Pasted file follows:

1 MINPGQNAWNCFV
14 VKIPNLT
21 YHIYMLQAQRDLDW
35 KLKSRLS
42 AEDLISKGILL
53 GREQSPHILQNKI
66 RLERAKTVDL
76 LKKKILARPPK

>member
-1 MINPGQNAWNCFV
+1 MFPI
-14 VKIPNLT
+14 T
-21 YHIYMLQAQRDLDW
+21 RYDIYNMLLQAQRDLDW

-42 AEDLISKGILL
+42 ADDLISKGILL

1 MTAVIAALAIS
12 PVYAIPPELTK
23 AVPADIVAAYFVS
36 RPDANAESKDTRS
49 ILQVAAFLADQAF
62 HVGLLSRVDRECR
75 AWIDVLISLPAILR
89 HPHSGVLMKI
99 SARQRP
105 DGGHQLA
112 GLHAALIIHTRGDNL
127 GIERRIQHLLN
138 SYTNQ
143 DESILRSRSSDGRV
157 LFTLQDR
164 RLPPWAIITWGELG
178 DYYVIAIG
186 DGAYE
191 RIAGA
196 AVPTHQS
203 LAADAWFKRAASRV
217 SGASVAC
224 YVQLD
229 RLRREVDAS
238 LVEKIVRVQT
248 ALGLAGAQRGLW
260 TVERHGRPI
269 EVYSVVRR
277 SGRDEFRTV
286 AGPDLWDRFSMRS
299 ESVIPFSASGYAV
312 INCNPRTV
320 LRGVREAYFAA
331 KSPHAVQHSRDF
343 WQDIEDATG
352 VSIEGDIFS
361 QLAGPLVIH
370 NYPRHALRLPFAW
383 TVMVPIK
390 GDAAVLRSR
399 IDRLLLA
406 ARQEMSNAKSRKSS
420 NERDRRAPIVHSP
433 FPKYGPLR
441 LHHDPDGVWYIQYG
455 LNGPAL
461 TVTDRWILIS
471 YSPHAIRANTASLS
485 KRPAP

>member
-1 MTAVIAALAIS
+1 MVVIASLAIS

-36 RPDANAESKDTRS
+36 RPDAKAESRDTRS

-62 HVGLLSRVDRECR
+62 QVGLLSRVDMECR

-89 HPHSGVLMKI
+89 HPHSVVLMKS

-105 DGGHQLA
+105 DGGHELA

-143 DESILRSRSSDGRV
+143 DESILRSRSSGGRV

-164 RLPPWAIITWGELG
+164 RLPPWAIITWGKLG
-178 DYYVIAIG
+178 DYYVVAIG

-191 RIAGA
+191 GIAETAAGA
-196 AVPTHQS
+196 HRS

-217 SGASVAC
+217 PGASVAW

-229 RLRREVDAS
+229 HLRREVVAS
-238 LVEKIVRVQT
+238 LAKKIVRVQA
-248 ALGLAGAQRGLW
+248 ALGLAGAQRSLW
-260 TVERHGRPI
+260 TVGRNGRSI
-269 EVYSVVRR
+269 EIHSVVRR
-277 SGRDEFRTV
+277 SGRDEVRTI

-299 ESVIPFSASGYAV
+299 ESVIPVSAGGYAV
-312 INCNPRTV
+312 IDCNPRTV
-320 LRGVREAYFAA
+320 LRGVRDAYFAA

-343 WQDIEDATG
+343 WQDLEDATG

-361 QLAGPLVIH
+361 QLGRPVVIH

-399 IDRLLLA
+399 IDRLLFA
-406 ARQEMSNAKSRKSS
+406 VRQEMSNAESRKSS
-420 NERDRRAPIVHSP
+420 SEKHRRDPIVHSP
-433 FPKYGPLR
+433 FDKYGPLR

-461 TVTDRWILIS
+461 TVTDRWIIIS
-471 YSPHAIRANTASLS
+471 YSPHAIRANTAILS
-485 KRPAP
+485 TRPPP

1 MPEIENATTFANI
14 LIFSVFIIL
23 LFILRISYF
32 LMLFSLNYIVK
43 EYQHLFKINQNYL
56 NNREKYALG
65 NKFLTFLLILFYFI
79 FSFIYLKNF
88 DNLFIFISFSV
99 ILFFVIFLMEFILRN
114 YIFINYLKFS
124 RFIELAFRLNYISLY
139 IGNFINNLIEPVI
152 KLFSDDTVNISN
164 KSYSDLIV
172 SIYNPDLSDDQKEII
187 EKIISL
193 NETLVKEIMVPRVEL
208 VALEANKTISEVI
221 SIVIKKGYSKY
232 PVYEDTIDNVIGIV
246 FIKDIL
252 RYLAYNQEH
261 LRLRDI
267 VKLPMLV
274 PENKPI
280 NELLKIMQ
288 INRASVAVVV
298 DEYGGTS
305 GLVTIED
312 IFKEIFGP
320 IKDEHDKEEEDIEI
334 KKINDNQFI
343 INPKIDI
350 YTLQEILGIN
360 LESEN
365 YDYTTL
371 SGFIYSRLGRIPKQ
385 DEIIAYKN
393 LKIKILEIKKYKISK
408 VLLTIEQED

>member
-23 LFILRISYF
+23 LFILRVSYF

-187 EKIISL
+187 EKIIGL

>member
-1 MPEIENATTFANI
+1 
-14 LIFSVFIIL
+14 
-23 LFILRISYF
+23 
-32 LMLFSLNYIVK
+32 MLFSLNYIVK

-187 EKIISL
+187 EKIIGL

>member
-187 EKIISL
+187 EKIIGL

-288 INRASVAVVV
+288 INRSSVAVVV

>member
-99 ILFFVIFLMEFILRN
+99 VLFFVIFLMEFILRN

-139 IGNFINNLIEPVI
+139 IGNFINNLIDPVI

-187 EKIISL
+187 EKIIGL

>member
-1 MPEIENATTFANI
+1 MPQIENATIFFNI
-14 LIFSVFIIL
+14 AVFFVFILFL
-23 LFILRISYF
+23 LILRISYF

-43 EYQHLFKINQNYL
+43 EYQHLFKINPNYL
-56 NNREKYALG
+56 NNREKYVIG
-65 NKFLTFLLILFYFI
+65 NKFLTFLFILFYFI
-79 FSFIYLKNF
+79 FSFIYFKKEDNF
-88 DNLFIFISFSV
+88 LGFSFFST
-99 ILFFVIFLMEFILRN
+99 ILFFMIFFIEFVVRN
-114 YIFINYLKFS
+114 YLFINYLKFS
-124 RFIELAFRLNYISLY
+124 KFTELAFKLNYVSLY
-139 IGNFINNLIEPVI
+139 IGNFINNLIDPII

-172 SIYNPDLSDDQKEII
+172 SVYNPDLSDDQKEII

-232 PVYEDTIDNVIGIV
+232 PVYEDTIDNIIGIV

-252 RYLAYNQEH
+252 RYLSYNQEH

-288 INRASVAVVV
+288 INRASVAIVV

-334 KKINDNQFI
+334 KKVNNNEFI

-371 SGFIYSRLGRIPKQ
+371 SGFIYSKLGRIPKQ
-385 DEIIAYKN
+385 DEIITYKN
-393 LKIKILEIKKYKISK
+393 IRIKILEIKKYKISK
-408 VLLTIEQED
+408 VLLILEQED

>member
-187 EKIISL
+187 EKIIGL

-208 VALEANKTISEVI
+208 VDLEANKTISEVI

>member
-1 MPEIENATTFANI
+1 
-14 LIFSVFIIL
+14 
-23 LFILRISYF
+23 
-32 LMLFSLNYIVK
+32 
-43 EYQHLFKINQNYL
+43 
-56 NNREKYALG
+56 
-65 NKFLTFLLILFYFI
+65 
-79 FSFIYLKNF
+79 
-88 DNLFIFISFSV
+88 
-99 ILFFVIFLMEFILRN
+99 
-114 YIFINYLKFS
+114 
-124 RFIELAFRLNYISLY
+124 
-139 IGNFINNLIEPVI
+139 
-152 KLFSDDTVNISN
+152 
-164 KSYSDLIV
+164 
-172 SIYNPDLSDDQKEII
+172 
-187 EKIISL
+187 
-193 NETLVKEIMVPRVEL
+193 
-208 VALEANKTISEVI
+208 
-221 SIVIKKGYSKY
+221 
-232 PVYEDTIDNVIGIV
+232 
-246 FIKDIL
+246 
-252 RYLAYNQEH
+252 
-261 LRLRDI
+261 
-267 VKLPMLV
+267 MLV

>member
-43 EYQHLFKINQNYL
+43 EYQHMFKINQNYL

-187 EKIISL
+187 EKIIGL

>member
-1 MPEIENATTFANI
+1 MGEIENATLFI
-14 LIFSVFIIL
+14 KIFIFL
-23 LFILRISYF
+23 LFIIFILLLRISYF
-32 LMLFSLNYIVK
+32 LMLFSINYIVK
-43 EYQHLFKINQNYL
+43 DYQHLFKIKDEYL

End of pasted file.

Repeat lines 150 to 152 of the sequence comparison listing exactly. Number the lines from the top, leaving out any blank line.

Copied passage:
267 VKLPMLV
274 PENKPI
280 NELLKIMQ